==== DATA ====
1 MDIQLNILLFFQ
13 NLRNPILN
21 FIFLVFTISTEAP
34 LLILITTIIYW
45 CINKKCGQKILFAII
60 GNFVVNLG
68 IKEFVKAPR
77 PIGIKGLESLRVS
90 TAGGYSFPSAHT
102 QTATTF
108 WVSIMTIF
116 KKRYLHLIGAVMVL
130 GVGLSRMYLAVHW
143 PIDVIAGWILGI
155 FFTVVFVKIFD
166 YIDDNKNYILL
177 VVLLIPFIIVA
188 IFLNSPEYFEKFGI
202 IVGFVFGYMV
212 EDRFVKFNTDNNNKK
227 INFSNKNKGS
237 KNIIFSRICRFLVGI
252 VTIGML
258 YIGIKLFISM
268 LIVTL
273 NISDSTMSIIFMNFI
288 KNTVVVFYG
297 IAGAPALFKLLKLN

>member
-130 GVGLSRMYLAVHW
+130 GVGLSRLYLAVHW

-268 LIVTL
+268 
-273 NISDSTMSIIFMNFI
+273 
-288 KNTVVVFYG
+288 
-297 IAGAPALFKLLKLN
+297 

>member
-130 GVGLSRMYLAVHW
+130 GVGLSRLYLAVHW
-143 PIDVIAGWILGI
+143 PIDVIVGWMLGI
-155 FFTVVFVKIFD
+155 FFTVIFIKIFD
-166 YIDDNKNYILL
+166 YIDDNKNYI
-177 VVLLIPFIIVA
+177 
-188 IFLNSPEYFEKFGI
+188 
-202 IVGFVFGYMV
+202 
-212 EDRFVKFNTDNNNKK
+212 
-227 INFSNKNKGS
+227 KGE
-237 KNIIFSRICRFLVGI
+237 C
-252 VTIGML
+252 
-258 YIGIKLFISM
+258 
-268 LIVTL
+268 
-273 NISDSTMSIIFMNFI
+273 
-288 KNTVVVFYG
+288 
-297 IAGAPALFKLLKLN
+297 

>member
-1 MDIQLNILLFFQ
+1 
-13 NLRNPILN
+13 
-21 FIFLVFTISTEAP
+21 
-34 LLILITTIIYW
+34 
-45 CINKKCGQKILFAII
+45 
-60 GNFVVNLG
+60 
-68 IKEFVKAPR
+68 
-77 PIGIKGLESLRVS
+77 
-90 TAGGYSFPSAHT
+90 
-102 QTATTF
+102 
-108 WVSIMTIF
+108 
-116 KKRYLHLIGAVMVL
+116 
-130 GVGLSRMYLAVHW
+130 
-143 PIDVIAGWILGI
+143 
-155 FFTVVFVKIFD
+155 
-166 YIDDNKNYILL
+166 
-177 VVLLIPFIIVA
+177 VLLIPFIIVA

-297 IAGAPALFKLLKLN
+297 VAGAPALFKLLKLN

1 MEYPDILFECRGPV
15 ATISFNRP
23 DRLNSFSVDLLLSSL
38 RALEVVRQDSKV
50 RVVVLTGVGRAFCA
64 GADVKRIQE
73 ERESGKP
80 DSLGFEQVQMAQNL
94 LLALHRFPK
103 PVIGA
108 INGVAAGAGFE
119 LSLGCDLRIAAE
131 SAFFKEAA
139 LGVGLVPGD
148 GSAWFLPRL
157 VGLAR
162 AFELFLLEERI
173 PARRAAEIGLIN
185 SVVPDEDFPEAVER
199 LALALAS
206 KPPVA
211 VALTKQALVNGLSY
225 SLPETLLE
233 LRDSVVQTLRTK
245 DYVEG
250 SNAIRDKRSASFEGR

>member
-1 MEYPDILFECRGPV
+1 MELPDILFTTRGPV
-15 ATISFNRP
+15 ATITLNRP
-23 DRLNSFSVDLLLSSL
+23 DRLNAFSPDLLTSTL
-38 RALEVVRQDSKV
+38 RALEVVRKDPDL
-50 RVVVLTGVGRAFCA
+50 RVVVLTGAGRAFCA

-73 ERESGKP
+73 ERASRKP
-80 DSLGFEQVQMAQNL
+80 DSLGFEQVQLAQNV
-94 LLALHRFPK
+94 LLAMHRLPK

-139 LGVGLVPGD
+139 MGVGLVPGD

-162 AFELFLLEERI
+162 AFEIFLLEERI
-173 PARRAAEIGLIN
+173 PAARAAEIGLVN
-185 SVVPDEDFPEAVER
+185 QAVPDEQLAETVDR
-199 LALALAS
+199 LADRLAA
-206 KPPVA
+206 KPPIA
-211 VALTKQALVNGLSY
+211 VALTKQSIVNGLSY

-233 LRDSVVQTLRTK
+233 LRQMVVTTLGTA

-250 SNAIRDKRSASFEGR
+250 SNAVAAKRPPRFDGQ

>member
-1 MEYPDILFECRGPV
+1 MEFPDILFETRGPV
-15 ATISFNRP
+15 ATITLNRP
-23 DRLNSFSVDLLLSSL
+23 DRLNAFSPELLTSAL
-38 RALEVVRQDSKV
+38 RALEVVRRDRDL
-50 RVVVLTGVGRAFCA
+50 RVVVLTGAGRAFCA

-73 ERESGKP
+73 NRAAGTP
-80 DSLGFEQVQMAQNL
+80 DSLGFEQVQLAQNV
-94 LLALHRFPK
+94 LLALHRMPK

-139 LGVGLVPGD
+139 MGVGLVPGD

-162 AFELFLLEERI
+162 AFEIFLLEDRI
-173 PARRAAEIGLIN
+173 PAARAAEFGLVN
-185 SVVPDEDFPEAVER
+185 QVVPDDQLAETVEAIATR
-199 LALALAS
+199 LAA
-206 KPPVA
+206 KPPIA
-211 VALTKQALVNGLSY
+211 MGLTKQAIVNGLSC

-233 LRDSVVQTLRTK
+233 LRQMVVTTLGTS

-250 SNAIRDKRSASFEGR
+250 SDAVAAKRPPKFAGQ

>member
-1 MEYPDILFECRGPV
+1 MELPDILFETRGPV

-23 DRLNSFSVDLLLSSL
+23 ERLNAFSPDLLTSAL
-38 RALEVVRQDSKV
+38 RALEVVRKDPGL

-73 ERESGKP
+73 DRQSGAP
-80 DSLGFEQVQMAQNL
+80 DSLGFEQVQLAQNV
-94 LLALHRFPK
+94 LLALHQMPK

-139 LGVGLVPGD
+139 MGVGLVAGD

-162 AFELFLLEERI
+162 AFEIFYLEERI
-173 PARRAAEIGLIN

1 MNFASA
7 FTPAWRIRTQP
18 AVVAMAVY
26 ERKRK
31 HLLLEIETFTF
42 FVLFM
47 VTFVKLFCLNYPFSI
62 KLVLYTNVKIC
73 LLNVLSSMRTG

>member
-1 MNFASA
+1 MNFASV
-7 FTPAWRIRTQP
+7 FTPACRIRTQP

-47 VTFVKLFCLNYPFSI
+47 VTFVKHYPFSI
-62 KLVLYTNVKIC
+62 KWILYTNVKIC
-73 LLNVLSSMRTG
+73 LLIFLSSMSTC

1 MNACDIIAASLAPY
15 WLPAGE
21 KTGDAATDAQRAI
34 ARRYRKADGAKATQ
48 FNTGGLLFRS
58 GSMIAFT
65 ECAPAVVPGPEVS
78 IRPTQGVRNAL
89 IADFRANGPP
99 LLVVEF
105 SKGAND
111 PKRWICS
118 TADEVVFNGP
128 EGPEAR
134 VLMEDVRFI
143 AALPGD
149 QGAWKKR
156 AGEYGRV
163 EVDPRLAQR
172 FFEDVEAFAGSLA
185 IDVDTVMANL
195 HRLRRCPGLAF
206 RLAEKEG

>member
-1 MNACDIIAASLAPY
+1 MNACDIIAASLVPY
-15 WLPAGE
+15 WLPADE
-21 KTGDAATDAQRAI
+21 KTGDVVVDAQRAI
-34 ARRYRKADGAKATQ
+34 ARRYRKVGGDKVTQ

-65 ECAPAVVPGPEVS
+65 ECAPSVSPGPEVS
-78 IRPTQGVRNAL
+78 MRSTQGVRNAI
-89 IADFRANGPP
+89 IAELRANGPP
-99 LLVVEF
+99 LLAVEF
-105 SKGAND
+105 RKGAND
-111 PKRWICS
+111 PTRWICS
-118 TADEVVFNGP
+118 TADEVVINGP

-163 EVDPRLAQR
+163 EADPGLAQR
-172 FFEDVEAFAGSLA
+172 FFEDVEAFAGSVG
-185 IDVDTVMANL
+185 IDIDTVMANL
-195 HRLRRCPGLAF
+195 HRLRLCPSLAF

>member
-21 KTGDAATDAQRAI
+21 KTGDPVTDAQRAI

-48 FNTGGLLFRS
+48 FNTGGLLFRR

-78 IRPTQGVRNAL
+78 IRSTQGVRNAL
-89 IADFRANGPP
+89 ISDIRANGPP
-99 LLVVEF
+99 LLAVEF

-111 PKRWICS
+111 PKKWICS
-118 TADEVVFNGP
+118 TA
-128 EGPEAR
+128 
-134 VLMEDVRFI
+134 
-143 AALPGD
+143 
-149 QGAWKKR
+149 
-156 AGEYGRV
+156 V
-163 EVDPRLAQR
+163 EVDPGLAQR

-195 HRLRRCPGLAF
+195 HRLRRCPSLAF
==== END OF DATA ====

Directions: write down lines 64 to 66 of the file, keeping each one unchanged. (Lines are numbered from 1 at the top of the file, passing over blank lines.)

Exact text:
+258 
-268 LIVTL
+268 